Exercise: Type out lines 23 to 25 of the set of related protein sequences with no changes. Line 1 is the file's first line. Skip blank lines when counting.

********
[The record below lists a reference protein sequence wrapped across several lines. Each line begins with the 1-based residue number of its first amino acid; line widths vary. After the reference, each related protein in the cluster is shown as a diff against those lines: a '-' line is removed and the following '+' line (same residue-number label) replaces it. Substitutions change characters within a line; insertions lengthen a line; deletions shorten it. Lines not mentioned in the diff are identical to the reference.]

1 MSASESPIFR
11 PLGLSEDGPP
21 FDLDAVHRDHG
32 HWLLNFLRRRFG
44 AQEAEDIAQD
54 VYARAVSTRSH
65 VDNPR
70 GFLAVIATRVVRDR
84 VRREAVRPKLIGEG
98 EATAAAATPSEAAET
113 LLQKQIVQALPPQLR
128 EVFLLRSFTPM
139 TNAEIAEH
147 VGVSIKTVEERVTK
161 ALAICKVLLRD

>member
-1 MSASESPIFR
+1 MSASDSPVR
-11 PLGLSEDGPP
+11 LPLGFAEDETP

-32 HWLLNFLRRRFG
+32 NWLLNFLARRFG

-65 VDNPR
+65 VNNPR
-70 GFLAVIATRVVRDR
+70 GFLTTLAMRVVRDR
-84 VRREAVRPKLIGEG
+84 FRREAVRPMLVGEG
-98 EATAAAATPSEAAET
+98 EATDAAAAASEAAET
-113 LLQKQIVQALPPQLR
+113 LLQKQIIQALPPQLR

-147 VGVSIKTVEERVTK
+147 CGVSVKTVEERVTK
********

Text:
+32 NWLLNFLARRFG

-65 VDNPR
+65 VNNPR